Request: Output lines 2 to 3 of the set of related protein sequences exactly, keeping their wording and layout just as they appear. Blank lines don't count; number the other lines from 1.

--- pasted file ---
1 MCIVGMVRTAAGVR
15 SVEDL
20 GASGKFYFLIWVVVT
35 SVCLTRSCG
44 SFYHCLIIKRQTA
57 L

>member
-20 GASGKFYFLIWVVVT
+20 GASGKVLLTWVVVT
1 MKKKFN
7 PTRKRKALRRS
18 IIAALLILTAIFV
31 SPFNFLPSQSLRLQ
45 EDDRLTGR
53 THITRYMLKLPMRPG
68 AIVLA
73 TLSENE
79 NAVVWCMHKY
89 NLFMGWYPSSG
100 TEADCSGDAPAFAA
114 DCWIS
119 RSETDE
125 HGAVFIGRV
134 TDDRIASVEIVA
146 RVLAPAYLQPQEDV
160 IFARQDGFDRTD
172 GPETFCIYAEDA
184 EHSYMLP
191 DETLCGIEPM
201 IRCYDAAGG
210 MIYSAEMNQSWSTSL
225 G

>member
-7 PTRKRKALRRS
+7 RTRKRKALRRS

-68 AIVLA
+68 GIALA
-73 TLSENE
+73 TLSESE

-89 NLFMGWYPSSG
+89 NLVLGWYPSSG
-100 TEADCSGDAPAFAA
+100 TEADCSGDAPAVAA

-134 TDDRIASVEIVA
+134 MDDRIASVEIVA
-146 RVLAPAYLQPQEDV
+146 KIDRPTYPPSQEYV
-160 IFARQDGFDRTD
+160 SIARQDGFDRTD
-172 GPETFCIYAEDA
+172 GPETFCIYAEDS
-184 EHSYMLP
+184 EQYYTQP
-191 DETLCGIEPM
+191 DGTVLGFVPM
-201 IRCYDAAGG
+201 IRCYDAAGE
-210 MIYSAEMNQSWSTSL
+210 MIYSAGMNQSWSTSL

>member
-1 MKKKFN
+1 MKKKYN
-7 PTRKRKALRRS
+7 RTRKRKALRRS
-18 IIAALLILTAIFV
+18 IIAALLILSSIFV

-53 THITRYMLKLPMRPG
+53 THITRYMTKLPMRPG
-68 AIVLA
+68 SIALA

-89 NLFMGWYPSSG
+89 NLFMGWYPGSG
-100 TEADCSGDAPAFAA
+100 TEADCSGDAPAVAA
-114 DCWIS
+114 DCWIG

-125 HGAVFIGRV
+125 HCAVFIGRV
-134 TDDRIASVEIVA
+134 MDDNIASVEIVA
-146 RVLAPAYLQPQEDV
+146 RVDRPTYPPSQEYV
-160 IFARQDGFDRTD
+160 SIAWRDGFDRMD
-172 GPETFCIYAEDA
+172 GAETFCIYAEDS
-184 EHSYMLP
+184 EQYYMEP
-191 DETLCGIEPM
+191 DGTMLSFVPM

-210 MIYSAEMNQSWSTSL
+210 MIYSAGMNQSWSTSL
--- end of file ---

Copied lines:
15 SVEDL
20 GASGKFYFLIWVVVT